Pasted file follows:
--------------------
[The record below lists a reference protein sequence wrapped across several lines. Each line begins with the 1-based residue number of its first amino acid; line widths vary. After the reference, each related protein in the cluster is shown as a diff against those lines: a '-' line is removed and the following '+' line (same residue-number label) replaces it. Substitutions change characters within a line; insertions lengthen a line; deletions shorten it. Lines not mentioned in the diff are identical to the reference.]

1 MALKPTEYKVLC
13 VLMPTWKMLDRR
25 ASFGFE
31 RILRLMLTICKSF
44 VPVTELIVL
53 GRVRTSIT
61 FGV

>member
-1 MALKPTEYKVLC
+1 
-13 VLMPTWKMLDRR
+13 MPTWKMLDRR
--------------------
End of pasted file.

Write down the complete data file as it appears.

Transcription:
[The record below lists a reference protein sequence wrapped across several lines. Each line begins with the 1-based residue number of its first amino acid; line widths vary. After the reference, each related protein in the cluster is shown as a diff against those lines: a '-' line is removed and the following '+' line (same residue-number label) replaces it. Substitutions change characters within a line; insertions lengthen a line; deletions shorten it. Lines not mentioned in the diff are identical to the reference.]

1 MALKPTEYKVLC
13 VLMPTWKMLDRR
25 ASFGFE
31 RILRLMLTICKSF
44 VPVTELIVL
53 GRVRTSIT
61 FGV

>member
-1 MALKPTEYKVLC
+1 
-13 VLMPTWKMLDRR
+13 MPTWKMLDRR